Prius milage - why higher in city?

Discussion in 'Gen 2 Prius Technical Discussion' started by daveleeprius, Sep 25, 2007.

  1. daveleeprius

    daveleeprius Heh heh heh you think so?

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    I've owned our Prius since last October, and I've never observed the milage to go up in the "city" verses driving on the highway. I have observed milage on the freeway, traveling 65-70mph between 50-80mpg, while in the city milage is between 12-45mpg. I've never recorded higher milage in the city than on the highway and wonder how they came up with the idea that the car gets better milage in the city?

    If it is because the engine shuts off when the car is coasting or at a stop, I would argue that a normal engine at idle uses very little fuel and this shouldn't push the curve much at all mpg wise, but this does make the car a lot more green.

    In the city, you have a lot of stops and starts, which is the most inefficient type of driving. Driving at a steady speed on the highway is a lot more efficient with my experience, and my data with the Prius has proven that.

    So I guess what I want to know, is who here on the board has data that shows consistantly higher milage in the city vs. on the highway?

    Thanks
     
  2. efusco

    efusco Moderator Emeritus
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    This isn't the easiest question to answer in a few simple bullet points.
    First, recall that the EPA numbers were based on some very specific settings...very unrealistic settings as well.

    Next, a "city" can be many different things. In stop and start traffic every few blocks for many miles in heavy congestion mpg will suck...no doubt about it. In a 'city' like where I live it's often 1/2-2 miles b/w lights that I need to stop at, I can time my traffic signals and often glide as much as half the distance I actually travel burning zero fuel.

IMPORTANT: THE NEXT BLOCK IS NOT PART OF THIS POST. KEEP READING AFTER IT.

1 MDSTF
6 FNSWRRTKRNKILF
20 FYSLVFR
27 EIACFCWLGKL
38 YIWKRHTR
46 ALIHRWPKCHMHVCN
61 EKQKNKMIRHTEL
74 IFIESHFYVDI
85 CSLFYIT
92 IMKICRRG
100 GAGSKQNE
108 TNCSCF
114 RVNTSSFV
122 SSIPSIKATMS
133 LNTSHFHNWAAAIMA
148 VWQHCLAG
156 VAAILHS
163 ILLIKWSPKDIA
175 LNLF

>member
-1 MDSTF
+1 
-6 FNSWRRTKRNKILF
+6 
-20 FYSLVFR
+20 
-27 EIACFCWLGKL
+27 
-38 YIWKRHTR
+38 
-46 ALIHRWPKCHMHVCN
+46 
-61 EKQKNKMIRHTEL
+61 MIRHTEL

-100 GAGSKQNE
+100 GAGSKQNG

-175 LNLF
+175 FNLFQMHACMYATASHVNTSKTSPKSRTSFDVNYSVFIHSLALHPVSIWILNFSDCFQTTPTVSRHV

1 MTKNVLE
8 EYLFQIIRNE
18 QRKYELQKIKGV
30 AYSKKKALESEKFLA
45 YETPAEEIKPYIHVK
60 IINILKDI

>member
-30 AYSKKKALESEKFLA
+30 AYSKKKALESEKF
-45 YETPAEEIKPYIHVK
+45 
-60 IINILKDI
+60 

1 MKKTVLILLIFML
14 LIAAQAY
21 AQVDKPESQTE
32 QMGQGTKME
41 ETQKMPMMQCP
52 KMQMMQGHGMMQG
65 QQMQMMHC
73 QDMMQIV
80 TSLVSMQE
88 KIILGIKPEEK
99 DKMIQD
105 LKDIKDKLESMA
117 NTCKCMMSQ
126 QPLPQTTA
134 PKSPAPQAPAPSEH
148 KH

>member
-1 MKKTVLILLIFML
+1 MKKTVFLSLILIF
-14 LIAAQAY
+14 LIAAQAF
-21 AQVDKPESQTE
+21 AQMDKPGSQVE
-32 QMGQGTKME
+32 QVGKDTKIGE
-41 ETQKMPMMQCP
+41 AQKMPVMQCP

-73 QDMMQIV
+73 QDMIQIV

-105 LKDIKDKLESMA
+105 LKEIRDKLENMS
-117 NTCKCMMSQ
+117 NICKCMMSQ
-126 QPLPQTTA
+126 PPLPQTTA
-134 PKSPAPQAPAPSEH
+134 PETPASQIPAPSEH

Likewise, the highway test for the EPA was pretty silly compared to real world (note that both the updated city and highway test cycles are much more realistic, I'm talking about the old numbers for the sake of emphesis). Someone going a nice steady 60mph on a flat road in good weather will blow away the EPA estimates.

    So yea, my "rural city" I often get 75+mpg on my usual commute, but have gotten some pretty crumby 45-50mpg tanks under less ideal circumstances as well.
     
  3. David Beale

    David Beale Senior Member

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    I'd have to do a long term study to give concrete results, but Pearl gets around 47 MPG on the highway so far and closer to 54 in city only driving. It's improving in both as she breaks in. Both will tank with winter here in a few weeks.
     
  4. subarutoo

    subarutoo New Member

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    I do almost no city driving, 99% freeway, and my overall mileage is now at 51.5. On a recent traffic crawl across Las Vegas, I was able to max out the yellow bars on the MFD, though. Kinda surprising.
     
  5. daveleeprius

    daveleeprius Heh heh heh you think so?

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    Well to me "city" driving means a lot of traffic lights, starts and stops. No way will this kind of driving ever get better milage than sustained driving at speed.

    If you mean "rural city" where there is a lot of sustained driving at lower speeds, like 35-50mph, then yes this would get better milage than sustained driving at speeds of 65-70mph.

    I've also noticed in city driving, where there are a lot of lights, etc, that the battery usually goes down quite a bit, which would also lower milage as it would tax the ICE more and keep it on more to charge the battery.

    So not to diss the Toyota engineers, who I say a silent prayer of thanks to every time I get into the car, I say no way does the Prius get better milage in the "city" vs. the highway/freeway and would welcome anyone to show concrete data proving that this is in fact the truth.
     
  6. Tideland Prius

    Tideland Prius Moderator of the North
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    Most of my driving is city (> 95%). The rest is highway and highway speeds (60mph and above) kill my mileage.